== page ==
5. Agreeableness

Agreeable behaviours include:

  • Co-operates with others to find a win-win outcome
  • Communicates to listen, exchange ideas that satisfy multiple views

Technology issues, distance, and introvert tendencies can contribute to miscommunication in virtual teams. An agreeable nature shows thoughtfulness. Moreover, it gives others the benefit of the doubt, which sets a positive tone across the organization to support each other.


How to Know if You’re a Good Virtual Leader?

Apply the big five model to virtual leadership

Step 1: Gain knowledge of the factors closely related to effective virtual management

Let’s acknowledge favourable predictors as ones most likely to apply to a specific situation. The key takeaway is that they are most likely, but not guaranteed, to solve every scenario.

I don’t accept that there is only one method for achieving success since we each hold individual strengths and blind spots. The model simply enables me to evaluate my workplace and team’s performance levels to determine how to improve how I lead virtual teams.

Step 2: Conduct a self-assessment

  • Understand if you’re low, moderate, or high on the extraversion scale.
  • Get your big five assessment. It’s rewarding to see that my focus on developing work relationships through communication has paid off since 2003.
My Personality Test
  • Ask a close companion to assess your big five. I found this step interesting because I told my partner I was unhappy with my results. Before the test, I placed myself low on extraversion and high on agreeableness. He squinted critically and said, “You? Agreeable? Sure, when the idea matches yours.” I also said I handle stress well (emotional stability/neuroticism) and he disagreed. So if you’re going to build an improvement plan, you may want to have others’ assessments to reconcile against your views.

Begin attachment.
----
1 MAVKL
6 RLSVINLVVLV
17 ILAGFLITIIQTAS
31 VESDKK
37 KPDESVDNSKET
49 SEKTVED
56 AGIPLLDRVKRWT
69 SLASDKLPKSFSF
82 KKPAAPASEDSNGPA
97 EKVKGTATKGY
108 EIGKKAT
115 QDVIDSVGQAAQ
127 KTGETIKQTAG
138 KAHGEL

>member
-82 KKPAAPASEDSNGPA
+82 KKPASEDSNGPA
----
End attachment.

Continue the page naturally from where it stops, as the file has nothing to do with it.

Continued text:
Step 3: Choose one feature to practice

A colleague shared this view: we all have under-developed areas we are less comfortable with. We can be good at our role by working hard to achieve excellence in traits that don’t come naturally.

This means you can be a highly anxious person, yet know how to control it so it is hidden from others. This might mean you live with mood swings or you are highly emotional. However, you recognize showing stress to your team is not helpful to the situation, so you implement ways to shelter them.

My point is visible below. I answered this survey with both my work and personal hats on. The red marker represents how I respond in the workplace and the blue marker is how I am in my personal life. You can see my conscientious and extraverted habits apply only to work.

me at work (red) versus me at home (blue)

How to Lead Successful Virtual Teams

Be open to new experiences

Be conscientious

Be extraverted

Be agreeable

Stabilize high emotions


Summary of Effective Virtual Leadership Qualities

  • Extraversion: friendly, talkative, sociable
  • Agreeableness: compassionate, helpful, trusting
  • Conscientiousness: dependable, detailed, organized
  • Emotional stability: confident, worry little, low anxiety
  • Openness to experience: adventurous, enjoys new experiences

Recognize we control how we lead our teams to work well together, regardless of where they sit. It doesn’t mean one personality trait is better than another. It means we all have opportunities to display the traits that enable our teams to do their best work, individually, and together.

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Vy Luu

Written by

Vy Luu

Leading, following and stumbling through life. Always searching for advice on becoming a better leader, colleague and human.